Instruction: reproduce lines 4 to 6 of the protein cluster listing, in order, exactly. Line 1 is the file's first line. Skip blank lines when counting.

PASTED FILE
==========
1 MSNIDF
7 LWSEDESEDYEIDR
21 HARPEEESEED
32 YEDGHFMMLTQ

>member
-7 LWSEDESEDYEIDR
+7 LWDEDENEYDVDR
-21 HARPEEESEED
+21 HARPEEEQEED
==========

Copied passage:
32 YEDGHFMMLTQ

>member
-7 LWSEDESEDYEIDR